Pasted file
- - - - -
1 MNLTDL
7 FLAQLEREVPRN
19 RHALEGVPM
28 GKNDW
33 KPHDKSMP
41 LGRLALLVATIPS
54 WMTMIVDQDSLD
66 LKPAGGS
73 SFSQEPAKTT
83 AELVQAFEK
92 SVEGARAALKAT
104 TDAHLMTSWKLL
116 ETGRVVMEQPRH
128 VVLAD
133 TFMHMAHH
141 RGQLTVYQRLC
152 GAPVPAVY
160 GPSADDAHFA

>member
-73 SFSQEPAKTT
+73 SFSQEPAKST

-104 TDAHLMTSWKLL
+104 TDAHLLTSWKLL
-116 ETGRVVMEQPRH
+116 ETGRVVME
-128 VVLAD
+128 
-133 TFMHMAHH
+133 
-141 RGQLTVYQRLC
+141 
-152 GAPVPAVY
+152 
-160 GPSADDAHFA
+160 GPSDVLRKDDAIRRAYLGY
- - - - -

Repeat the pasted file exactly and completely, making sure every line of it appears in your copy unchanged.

1 MNLTDL
7 FLAQLEREVPRN
19 RHALEGVPM
28 GKNDW
33 KPHDKSMP
41 LGRLALLVATIPS
54 WMTMIVDQDSLD
66 LKPAGGS
73 SFSQEPAKTT
83 AELVQAFEK
92 SVEGARAALKAT
104 TDAHLMTSWKLL
116 ETGRVVMEQPRH
128 VVLAD
133 TFMHMAHH
141 RGQLTVYQRLC
152 GAPVPAVY
160 GPSADDAHFA

>member
-73 SFSQEPAKTT
+73 SFSQEPAKST

-104 TDAHLMTSWKLL
+104 TDAHLLTSWKLL
-116 ETGRVVMEQPRH
+116 ETGRVVME
-128 VVLAD
+128 
-133 TFMHMAHH
+133 
-141 RGQLTVYQRLC
+141 
-152 GAPVPAVY
+152 
-160 GPSADDAHFA
+160 GPSDVLRKDDAIRRAYLGY